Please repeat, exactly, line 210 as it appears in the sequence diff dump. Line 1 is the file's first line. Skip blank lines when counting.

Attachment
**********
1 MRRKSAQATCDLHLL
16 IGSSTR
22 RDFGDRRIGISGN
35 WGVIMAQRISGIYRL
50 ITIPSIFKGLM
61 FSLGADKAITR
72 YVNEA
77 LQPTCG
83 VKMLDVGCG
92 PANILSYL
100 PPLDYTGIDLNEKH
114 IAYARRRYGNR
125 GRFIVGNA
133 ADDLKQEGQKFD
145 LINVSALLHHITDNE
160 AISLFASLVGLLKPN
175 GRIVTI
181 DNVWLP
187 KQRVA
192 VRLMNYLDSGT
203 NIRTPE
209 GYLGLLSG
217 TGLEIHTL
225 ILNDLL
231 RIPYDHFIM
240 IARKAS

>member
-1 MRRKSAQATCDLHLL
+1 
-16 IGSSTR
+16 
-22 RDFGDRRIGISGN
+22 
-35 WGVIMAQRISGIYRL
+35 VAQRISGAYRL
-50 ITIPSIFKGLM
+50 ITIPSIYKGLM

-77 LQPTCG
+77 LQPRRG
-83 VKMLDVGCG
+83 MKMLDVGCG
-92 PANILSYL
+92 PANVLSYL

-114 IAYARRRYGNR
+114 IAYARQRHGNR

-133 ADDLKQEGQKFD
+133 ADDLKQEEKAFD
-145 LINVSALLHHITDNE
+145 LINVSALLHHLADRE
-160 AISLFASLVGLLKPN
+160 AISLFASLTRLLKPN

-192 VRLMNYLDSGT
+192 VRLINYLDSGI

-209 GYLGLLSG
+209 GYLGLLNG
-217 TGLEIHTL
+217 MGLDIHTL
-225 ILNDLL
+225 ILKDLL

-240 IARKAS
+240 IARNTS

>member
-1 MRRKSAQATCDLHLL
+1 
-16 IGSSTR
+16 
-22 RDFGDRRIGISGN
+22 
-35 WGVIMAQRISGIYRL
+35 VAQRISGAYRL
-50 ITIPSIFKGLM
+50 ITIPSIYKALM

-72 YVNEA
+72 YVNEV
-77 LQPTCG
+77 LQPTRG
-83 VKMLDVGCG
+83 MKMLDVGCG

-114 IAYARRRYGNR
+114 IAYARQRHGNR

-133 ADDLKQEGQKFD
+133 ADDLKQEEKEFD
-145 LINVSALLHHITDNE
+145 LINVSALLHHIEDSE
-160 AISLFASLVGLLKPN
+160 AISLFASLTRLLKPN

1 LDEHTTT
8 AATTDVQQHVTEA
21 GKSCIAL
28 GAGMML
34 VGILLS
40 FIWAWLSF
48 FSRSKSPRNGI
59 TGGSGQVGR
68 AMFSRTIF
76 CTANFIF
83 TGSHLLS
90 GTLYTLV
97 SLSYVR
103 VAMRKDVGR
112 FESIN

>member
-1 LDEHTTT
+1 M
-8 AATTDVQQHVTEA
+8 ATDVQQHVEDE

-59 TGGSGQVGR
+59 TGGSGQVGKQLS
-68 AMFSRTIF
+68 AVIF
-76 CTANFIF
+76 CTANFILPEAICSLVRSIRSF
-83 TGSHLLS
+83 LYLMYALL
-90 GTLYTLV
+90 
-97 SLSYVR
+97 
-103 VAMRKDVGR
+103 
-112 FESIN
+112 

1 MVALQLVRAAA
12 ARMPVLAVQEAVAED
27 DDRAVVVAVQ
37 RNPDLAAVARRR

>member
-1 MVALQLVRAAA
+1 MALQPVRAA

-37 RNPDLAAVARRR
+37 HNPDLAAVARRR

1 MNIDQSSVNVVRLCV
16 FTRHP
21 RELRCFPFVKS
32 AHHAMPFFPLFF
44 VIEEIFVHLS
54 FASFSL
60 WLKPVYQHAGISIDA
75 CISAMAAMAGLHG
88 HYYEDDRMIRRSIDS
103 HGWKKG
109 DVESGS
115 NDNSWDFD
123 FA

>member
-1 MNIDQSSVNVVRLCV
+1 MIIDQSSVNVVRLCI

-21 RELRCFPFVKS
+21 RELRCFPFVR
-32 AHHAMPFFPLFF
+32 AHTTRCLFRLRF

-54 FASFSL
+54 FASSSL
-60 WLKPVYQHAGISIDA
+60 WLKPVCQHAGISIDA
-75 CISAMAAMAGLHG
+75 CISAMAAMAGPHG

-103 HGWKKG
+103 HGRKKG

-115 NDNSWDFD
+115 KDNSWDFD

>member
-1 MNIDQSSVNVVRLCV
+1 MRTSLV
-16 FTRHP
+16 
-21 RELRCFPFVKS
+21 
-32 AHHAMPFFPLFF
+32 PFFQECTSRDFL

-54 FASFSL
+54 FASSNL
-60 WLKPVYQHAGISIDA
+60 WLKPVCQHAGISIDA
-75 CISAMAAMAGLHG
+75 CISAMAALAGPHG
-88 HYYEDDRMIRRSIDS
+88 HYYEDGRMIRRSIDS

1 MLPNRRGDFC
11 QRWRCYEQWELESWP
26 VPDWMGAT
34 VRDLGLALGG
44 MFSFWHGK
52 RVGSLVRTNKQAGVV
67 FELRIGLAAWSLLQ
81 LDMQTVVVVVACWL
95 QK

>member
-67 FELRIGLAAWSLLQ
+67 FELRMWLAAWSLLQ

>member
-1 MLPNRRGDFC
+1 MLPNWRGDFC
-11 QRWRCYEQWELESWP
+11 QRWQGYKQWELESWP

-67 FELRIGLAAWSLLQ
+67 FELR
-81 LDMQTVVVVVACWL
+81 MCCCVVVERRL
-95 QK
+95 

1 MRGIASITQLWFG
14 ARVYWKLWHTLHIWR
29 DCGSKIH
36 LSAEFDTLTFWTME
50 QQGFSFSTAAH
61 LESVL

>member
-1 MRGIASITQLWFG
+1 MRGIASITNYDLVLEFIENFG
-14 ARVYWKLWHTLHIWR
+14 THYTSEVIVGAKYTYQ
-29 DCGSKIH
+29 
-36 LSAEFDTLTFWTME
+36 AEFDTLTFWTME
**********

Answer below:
+1 MRGIASITNYDLVLEFIENFG